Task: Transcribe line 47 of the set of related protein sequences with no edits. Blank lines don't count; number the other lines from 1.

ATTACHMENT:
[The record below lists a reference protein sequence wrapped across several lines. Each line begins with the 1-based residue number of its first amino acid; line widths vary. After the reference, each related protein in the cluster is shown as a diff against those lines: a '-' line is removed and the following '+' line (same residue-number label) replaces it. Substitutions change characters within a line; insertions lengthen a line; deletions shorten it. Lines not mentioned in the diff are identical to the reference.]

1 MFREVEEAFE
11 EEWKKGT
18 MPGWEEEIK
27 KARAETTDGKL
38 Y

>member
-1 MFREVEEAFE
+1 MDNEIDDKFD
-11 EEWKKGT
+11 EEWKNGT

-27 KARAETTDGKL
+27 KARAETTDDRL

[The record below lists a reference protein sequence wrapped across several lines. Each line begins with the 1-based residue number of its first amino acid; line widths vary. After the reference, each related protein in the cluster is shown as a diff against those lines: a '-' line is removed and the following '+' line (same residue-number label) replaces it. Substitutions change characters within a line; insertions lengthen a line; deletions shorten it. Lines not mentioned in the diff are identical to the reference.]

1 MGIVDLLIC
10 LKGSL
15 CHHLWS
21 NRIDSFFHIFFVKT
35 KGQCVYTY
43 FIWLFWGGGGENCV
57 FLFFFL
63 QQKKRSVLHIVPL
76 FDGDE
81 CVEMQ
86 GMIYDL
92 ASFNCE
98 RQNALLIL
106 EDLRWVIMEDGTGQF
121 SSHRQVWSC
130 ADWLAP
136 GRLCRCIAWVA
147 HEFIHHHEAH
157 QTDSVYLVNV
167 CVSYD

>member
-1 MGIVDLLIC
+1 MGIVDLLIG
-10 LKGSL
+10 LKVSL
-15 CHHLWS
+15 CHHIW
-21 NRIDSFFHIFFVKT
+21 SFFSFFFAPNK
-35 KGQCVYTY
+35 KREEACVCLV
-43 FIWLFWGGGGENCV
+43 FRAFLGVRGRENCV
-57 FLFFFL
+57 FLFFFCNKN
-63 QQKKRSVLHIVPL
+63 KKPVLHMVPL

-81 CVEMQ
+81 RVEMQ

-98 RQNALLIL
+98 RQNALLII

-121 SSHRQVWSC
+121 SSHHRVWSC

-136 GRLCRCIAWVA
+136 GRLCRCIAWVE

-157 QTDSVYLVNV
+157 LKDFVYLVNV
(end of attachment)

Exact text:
+43 FRAFLGVRGRENCV